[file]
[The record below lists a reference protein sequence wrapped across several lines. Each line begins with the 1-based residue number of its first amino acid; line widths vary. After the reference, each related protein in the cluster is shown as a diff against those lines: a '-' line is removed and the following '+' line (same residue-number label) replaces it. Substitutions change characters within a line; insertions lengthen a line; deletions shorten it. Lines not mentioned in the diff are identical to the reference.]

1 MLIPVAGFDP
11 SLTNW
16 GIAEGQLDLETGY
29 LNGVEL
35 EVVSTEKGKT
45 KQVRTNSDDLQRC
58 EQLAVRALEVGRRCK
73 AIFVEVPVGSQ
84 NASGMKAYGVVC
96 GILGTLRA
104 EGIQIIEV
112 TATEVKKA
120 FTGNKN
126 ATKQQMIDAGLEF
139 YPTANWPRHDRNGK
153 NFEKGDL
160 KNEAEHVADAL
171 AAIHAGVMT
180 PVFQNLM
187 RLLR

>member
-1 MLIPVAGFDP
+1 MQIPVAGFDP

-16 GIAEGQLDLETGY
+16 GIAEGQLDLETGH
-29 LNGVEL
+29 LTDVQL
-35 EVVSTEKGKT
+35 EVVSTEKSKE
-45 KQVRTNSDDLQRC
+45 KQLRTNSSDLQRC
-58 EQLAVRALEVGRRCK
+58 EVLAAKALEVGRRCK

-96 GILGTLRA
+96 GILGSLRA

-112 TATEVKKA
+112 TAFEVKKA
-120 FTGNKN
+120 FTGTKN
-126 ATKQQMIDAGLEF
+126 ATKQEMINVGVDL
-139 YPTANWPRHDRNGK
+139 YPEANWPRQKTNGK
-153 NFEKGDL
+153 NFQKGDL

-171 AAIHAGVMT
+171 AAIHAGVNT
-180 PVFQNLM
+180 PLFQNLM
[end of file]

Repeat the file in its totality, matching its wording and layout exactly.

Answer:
[The record below lists a reference protein sequence wrapped across several lines. Each line begins with the 1-based residue number of its first amino acid; line widths vary. After the reference, each related protein in the cluster is shown as a diff against those lines: a '-' line is removed and the following '+' line (same residue-number label) replaces it. Substitutions change characters within a line; insertions lengthen a line; deletions shorten it. Lines not mentioned in the diff are identical to the reference.]

1 MLIPVAGFDP
11 SLTNW
16 GIAEGQLDLETGY
29 LNGVEL
35 EVVSTEKGKT
45 KQVRTNSDDLQRC
58 EQLAVRALEVGRRCK
73 AIFVEVPVGSQ
84 NASGMKAYGVVC
96 GILGTLRA
104 EGIQIIEV
112 TATEVKKA
120 FTGNKN
126 ATKQQMIDAGLEF
139 YPTANWPRHDRNGK
153 NFEKGDL
160 KNEAEHVADAL
171 AAIHAGVMT
180 PVFQNLM
187 RLLR

>member
-1 MLIPVAGFDP
+1 MQIPVAGFDP

-16 GIAEGQLDLETGY
+16 GIAEGQLDLETGH
-29 LNGVEL
+29 LTDVQL
-35 EVVSTEKGKT
+35 EVVSTEKSKE
-45 KQVRTNSDDLQRC
+45 KQLRTNSSDLQRC
-58 EQLAVRALEVGRRCK
+58 EVLAAKALEVGRRCK

-96 GILGTLRA
+96 GILGSLRA

-112 TATEVKKA
+112 TAFEVKKA
-120 FTGNKN
+120 FTGTKN
-126 ATKQQMIDAGLEF
+126 ATKQEMINVGVDL
-139 YPTANWPRHDRNGK
+139 YPEANWPRQKTNGK
-153 NFEKGDL
+153 NFQKGDL

-171 AAIHAGVMT
+171 AAIHAGVNT
-180 PVFQNLM
+180 PLFQNLM